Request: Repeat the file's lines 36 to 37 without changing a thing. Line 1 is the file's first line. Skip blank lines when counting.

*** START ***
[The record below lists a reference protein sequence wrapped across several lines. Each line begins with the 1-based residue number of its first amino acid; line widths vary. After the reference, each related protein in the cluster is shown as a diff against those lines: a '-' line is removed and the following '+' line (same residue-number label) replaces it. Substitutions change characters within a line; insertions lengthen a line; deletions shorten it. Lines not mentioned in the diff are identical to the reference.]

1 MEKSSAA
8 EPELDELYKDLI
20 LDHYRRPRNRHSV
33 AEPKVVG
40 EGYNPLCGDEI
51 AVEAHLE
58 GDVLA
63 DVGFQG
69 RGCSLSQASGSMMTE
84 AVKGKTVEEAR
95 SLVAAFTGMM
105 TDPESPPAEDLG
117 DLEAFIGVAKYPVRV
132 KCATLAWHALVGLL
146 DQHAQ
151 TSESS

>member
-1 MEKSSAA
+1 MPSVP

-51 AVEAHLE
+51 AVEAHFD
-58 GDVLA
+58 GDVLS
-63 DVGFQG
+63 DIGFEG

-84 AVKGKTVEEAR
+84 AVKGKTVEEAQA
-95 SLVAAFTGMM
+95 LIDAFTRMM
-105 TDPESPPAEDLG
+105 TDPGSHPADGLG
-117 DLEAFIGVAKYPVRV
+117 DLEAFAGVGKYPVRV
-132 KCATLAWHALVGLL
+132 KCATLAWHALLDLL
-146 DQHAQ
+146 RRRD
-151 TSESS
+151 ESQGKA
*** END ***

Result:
+132 KCATLAWHALLDLL
-146 DQHAQ